Campus Access Only
All rights reserved. This publication is intended for use solely by faculty, students, and staff of University of the Pacific. No part of this publication may be reproduced, distributed, or transmitted in any form or by any means, now known or later developed, including but not limited to photocopying, recording, or other electronic or mechanical methods, without the prior written permission of the author or the publisher.
Date of Award
Thesis - Pacific Access Restricted
Master of Science (M.S.)
Eric O. Thomas
First Committee Member
Second Committee Member
C. Greg Anderson
Third Committee Member
Paul A. Richmond
Normal male dwarf African clawed frogs, Hymenochirus sp., possess bilateral, sexually dimorphic, subcutaneous breeding glands just posterior to the forelimbs. Previous studies have shown these glands release pheromones that attract conspecific females. This thesis shows the pheromones also stimulate the reproductive system of conspecific females. Females exposed to normal males prior to mating then allowed to mate with the normal males released a higher number of eggs than females who were not exposed to normal males prior to mating. Microscopic examination of ovarian tissue revealed that females exposed to normal males also produced more highly-developed oocytes than did females not exposed to normal males. These results suggest male Hymenochirus use pheromones not only to attract potential mates, but to increase female receptivity and readiness to mate. Evolutionarily, these pheromonal effects would likely benefit males by increasing their chances of breeding, increasing the number of eggs released by their mates, and thus the number of offspring in the next generation.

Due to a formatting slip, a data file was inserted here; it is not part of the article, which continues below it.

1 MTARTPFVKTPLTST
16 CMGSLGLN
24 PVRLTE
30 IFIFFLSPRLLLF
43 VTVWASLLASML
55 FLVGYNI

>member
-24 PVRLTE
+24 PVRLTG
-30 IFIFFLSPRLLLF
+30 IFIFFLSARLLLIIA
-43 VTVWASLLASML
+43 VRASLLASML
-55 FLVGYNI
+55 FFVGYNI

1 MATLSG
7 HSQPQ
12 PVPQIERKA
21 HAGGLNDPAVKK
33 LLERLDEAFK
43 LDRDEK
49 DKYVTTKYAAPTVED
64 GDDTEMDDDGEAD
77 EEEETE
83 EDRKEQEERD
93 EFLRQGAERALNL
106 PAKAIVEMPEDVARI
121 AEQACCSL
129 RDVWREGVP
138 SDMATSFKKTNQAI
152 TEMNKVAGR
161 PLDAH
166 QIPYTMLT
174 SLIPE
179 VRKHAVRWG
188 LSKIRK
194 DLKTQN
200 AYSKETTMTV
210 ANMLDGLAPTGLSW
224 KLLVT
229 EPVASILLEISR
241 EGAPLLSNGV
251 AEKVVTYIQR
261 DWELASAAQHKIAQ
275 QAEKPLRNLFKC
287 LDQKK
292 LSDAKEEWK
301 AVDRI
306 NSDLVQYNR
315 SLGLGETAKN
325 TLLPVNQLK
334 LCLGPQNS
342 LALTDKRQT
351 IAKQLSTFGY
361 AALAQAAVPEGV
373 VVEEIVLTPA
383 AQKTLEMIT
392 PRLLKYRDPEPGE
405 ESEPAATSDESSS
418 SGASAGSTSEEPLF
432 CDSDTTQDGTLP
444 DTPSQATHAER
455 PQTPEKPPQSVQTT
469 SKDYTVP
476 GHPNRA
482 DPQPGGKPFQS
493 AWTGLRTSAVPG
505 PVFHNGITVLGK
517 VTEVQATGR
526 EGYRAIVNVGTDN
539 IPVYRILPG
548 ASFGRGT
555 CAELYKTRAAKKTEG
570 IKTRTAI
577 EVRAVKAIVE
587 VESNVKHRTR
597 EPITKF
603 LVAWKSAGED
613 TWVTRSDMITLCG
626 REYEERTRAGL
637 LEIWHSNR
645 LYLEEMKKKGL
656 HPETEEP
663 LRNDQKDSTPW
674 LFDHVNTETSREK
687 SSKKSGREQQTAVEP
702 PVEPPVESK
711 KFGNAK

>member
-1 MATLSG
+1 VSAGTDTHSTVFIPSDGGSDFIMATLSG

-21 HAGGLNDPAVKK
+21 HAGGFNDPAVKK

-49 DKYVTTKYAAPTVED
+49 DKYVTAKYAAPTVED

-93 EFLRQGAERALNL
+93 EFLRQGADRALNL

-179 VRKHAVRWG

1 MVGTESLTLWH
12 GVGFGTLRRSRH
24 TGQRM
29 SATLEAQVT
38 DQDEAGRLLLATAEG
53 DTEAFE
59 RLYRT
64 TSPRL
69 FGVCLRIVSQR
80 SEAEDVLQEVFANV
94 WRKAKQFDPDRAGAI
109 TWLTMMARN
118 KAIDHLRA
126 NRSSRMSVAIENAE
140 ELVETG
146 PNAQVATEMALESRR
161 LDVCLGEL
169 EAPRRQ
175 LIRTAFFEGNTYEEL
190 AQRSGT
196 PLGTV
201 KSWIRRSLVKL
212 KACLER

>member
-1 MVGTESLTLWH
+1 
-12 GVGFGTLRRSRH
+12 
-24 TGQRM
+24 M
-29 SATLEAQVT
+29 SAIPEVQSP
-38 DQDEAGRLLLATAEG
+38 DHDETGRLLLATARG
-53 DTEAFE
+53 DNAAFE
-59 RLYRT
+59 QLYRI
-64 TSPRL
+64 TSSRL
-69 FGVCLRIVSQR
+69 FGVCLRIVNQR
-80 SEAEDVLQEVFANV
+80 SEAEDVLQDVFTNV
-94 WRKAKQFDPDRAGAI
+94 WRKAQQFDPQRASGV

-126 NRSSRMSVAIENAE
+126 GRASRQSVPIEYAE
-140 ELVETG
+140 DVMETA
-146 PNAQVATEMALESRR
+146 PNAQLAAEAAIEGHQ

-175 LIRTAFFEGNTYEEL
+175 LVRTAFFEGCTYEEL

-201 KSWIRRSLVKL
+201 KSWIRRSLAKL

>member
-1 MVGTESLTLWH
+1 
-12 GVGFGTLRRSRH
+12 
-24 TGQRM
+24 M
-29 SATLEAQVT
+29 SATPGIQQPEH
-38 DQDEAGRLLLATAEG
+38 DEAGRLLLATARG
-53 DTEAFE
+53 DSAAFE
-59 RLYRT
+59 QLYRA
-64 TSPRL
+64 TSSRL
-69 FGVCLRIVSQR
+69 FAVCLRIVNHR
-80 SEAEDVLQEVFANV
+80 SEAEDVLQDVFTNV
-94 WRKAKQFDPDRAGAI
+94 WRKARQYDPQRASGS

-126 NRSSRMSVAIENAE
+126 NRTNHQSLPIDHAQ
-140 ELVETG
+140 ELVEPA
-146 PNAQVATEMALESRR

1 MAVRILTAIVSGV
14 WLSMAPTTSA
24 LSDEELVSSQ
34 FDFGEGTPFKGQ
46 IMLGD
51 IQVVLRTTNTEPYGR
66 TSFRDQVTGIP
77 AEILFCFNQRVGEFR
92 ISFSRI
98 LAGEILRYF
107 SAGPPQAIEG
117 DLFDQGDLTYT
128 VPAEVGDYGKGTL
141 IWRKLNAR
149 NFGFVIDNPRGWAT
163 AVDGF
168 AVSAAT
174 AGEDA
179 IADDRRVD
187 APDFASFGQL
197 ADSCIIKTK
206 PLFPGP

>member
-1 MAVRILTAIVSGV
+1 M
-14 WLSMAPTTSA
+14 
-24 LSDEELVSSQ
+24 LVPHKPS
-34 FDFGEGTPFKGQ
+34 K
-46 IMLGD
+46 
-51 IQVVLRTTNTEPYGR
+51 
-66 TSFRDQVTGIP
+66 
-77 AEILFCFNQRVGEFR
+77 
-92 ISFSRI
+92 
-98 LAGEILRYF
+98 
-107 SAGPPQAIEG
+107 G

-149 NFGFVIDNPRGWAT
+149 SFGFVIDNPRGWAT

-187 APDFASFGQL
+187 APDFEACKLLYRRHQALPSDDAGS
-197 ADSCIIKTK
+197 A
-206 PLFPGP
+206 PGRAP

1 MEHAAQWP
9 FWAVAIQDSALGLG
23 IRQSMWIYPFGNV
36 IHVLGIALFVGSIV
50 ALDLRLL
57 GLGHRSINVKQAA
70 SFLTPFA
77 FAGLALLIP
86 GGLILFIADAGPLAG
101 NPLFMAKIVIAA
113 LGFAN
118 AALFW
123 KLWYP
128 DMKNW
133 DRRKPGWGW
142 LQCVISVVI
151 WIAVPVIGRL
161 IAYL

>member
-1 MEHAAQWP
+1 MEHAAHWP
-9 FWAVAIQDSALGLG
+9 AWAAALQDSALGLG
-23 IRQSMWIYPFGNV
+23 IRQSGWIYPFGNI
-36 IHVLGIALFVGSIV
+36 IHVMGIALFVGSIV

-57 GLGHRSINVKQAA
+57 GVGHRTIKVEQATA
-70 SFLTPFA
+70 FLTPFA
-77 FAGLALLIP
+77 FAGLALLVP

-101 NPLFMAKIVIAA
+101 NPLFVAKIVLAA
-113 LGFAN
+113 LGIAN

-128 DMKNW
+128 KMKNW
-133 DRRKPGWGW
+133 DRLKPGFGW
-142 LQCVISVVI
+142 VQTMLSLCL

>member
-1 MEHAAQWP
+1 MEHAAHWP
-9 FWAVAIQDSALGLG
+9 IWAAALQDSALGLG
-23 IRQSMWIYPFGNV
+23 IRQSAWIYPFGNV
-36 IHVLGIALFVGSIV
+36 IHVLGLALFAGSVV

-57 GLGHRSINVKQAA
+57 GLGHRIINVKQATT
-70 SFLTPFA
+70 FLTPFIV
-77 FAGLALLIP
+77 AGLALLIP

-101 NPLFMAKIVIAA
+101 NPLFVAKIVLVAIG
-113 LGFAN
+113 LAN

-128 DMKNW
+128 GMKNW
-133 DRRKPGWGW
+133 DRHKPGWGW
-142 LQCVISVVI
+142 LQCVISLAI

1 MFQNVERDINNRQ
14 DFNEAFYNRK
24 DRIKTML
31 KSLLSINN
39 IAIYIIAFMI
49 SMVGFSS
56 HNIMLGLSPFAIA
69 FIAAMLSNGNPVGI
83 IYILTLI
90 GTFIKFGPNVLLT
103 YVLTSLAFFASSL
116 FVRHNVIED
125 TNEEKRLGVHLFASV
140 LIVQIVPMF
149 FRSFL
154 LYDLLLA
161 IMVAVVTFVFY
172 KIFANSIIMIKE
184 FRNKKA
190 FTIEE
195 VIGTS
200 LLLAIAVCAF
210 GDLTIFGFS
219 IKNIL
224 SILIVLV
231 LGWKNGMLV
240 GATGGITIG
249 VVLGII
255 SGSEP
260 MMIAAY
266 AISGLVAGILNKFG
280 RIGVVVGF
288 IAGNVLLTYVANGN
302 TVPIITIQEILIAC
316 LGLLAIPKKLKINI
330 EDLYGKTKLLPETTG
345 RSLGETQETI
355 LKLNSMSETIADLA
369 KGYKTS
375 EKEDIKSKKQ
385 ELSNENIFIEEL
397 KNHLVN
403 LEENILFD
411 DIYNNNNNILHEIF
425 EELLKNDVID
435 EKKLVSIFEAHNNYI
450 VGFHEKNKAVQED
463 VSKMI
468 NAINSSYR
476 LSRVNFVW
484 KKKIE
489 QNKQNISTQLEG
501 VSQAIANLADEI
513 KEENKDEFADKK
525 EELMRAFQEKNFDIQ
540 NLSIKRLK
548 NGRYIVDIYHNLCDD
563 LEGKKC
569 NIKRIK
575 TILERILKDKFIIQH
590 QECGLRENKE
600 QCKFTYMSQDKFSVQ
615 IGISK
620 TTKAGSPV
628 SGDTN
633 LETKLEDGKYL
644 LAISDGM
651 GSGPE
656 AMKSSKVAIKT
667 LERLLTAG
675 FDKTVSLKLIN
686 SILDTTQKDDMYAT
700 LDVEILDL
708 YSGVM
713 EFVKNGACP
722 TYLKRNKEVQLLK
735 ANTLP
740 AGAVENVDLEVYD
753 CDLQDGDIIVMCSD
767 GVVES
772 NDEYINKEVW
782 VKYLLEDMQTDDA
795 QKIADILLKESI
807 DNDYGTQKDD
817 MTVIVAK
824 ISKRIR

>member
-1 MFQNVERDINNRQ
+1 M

Madison, Amanda L.. (2005). Effects of male breeding gland in hymenochirus on female reproductive output. University of the Pacific, Thesis - Pacific Access Restricted. https://scholarlycommons.pacific.edu/uop_etds/610
To access this thesis/dissertation you must have a valid pacific.edu email address and log-in to Scholarly Commons.Find in PacificSearch
If you are the author and would like to grant permission to make your work openly accessible, please email